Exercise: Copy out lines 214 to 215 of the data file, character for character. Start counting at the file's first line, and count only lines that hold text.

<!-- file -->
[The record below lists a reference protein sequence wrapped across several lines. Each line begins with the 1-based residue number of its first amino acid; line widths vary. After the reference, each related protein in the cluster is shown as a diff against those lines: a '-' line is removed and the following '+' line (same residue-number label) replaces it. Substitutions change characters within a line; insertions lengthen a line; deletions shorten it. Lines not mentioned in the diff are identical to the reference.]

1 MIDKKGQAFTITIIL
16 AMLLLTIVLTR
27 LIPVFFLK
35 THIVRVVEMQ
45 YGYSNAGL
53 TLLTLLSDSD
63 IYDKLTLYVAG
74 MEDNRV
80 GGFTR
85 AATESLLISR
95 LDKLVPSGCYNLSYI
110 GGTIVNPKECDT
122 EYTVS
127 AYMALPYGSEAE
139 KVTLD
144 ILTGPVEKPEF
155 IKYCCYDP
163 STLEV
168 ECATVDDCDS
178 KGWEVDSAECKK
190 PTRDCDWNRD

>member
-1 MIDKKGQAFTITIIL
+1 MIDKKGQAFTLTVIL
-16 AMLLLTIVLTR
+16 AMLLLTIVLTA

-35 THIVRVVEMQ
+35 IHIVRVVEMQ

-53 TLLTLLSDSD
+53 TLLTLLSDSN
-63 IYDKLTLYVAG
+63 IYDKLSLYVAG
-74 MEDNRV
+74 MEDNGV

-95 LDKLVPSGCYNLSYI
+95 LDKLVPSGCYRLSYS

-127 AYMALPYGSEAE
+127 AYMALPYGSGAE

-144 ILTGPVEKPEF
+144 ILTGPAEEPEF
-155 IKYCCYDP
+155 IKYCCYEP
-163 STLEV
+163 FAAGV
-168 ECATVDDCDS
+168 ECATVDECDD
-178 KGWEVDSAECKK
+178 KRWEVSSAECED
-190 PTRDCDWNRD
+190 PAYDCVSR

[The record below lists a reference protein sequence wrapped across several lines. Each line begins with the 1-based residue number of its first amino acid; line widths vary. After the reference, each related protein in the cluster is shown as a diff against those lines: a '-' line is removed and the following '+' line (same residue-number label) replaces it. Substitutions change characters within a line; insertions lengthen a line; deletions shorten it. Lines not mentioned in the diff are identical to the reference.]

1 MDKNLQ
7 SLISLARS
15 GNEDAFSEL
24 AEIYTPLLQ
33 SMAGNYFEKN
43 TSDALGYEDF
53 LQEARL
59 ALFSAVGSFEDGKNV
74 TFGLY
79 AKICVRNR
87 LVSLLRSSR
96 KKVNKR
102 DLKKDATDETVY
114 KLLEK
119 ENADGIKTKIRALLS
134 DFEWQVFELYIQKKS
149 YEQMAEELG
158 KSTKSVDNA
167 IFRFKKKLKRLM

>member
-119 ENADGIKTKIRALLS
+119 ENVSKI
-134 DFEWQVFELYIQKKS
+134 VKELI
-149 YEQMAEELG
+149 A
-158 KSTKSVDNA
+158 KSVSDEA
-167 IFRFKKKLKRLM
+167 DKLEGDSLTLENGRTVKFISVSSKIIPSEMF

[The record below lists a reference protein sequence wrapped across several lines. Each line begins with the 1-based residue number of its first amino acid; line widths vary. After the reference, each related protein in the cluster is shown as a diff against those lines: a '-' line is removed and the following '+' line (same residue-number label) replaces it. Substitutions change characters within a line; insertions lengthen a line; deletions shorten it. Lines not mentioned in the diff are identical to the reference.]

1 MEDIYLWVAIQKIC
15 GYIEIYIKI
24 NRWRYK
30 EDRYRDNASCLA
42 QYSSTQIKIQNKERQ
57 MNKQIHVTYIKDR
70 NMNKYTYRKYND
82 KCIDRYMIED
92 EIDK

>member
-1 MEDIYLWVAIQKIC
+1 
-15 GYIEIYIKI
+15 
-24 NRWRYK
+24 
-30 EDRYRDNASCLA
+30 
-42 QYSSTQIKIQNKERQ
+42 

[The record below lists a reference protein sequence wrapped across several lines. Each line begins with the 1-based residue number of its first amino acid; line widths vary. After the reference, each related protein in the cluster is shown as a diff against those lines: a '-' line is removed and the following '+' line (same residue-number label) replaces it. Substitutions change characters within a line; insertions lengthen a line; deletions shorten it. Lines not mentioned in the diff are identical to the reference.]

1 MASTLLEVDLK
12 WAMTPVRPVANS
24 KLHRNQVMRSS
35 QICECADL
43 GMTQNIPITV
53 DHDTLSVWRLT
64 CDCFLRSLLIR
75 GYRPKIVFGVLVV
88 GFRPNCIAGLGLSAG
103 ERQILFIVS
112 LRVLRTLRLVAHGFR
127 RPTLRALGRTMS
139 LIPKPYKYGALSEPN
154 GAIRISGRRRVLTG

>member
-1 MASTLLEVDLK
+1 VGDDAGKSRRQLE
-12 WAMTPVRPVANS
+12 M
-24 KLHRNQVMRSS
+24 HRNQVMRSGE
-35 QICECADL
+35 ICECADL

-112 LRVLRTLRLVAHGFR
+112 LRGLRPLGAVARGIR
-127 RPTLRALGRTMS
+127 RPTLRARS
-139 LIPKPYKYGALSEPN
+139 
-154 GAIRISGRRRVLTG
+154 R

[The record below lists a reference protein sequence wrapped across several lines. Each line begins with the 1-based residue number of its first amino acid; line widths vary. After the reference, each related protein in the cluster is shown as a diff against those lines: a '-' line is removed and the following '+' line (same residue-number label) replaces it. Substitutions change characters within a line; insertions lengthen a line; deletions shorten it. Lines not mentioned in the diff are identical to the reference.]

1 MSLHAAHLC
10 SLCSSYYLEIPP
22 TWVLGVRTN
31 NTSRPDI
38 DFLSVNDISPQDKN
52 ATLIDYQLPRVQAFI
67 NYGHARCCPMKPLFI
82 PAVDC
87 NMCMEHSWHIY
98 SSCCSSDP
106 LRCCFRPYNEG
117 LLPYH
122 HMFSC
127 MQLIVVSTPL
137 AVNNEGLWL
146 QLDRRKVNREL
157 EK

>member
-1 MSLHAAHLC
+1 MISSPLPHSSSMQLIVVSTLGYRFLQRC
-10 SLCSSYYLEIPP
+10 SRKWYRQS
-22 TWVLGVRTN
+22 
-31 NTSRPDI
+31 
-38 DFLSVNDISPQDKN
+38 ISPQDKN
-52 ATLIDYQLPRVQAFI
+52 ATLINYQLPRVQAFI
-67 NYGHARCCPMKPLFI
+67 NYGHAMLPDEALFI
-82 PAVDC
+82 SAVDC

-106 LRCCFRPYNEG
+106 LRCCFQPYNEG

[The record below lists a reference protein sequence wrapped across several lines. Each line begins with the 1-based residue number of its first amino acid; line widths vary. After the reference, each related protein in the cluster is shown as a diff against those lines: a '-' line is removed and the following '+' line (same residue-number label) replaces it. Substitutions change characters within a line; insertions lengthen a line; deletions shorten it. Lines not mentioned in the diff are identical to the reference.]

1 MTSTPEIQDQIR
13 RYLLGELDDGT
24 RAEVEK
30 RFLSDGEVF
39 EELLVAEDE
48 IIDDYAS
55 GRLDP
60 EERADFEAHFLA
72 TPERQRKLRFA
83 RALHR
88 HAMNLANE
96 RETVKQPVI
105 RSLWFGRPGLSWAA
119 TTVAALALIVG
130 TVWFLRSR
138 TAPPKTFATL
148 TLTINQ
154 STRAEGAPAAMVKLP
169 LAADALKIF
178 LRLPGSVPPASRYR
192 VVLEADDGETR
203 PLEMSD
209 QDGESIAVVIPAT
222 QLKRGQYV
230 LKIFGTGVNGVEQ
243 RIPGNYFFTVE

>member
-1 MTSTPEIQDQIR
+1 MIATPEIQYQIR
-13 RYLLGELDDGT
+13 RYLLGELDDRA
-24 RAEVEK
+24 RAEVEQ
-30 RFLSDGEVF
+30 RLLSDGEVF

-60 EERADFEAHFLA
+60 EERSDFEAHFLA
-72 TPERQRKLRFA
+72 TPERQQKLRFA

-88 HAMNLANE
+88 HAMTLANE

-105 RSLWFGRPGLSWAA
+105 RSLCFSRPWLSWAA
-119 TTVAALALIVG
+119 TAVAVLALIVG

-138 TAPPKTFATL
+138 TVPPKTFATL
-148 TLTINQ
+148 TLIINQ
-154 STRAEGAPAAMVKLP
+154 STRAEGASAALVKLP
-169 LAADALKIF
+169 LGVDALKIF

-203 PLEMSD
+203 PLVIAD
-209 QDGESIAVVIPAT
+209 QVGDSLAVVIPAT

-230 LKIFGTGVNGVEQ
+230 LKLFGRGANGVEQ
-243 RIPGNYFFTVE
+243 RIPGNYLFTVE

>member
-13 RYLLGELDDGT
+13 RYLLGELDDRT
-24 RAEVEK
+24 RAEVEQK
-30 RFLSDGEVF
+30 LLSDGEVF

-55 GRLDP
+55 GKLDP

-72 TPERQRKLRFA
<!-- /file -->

+88 HAMTLANE

-105 RSLWFGRPGLSWAA